The morning was smoky and hazy as we made our way to the docks from the hotel. A forecasted El Niño year was already being felt in East Kalimantan (Borneo) as evidenced by the fires through out the region. Still, we were all looking forward to going out on the infamous (at least in geological circles) Mahakam Delta.
Our host and teacher for the day was Dr Andang Bachtiar of the National Energy Council in Jakarta, Indonesia. Pak Andang is a very well known geologist in Indonesia, SE Asia and, well… really, the world. He conducts multi-
day field trips on the delta a few times a year. We were fortunate enough that Pak Andang found a spare day to take us all out.
We had four stops and three speed boats and 8 hrs of day light to cover 130 km. The first stop was ‘head of passes’ where the main part of the Mahakam River starts to bifurcate into a classic delta form. We did an echo sounding at that stop and some bottom sediment sampling. Nothing like catching some fresh data to feed on in the tropical sun.
Because of the tides, we then rushed out to our second stop (or Stop 4 in the field trip guide; see reference Moore (2015) in the previous blog), which is about 6-8 km off shore from the tip of the delta. We were visiting a distributary mouth bar and the only time to catch that show was at low tide. After we landed in what seemed like the middle of the ocean, we only had about 40 mins before the tide started to come back in so we examined the bar material and Pak Andang’s crew took a ~2 m core which we examined later at lunch time.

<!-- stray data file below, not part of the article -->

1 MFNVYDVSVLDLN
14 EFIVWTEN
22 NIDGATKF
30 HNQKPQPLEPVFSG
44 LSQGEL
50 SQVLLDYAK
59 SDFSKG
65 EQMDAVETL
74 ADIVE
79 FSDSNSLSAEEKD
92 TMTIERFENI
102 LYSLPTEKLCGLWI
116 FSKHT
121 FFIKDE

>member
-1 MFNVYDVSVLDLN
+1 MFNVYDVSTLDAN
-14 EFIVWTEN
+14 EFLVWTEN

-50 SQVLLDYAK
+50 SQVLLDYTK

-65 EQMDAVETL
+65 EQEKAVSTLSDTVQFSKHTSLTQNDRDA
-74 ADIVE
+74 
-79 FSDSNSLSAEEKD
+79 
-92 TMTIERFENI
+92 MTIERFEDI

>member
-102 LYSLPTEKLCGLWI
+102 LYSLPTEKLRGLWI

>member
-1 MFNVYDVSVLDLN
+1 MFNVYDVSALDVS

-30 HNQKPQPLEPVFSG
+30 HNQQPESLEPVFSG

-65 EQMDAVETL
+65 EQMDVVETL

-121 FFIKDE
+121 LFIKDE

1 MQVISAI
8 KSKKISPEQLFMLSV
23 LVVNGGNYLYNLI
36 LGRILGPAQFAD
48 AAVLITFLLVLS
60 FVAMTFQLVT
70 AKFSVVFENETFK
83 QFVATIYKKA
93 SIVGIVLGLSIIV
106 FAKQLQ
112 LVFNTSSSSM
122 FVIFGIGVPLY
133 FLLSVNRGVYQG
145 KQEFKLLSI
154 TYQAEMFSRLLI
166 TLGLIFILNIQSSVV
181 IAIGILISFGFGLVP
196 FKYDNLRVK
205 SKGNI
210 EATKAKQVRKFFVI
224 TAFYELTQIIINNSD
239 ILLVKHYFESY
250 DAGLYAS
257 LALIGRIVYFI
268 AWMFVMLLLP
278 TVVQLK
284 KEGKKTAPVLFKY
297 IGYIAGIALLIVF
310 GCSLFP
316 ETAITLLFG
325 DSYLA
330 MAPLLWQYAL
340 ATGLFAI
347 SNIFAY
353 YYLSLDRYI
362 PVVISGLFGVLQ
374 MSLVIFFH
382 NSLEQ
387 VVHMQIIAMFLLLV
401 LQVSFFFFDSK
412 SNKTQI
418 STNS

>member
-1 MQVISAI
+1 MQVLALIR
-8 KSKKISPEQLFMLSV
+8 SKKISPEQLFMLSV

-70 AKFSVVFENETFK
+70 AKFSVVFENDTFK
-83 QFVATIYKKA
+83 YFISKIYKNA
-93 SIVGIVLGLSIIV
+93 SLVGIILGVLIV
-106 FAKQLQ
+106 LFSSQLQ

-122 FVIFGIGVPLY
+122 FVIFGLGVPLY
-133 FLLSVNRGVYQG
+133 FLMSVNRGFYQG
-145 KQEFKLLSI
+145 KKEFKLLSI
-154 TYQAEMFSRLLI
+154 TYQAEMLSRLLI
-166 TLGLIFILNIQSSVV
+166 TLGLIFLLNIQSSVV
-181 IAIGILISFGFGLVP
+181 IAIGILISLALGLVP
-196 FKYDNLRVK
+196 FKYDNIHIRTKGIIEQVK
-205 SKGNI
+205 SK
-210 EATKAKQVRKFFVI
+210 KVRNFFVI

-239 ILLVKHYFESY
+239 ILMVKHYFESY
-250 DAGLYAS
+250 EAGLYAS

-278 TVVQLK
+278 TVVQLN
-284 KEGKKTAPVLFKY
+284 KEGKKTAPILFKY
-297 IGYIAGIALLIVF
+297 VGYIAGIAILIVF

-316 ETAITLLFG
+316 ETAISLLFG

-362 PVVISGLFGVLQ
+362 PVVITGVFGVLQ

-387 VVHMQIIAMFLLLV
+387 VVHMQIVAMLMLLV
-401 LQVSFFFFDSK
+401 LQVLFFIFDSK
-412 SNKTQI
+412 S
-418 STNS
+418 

At lunchtime we pulled over at one of the many shrimp farms within the delta where a small family welcomed us.
There we got out of the sun, ate our lunch and cut open the core. What a sight: lovely sand, mud and carbonaceous material and between Pak Andang and the rest of the participants we pieced together a sedimentological story. It probably wasn’t right, but, as is the goal in geology, it was at least consistent with the evidence we saw.
The last two stops were at Pulau Datu and Muara Bayur, both on the lower delta plain. Echo soundings were made and sediment samples collected to make a cross section of the Mahakam River at those points. At each of the sites, too, we did salinity tests and it was abundantly clear that the river remains fairly fresh right up until the sea.
The delta is an amazing place and a perfect modern geological laboratory. You can’t cover it in a short day – not even in a long day! It would takes weeks and then true understanding would then take years.
The delta itself feels like a living, breathing exceptional being all on its own. We only made the barest of scratches on its surface; hardly a one-dimensional spot of learning. But still, we were satisfied though I’d guess most of would still want to know more about the 4-dimensional (left-right, front-back, up-down + time) nature of this wonderful serpent of a river.
In the next blog, we’ll go back 15 million years to see what the ancestral Mahakam delta and river complex looked like. Stay tuned!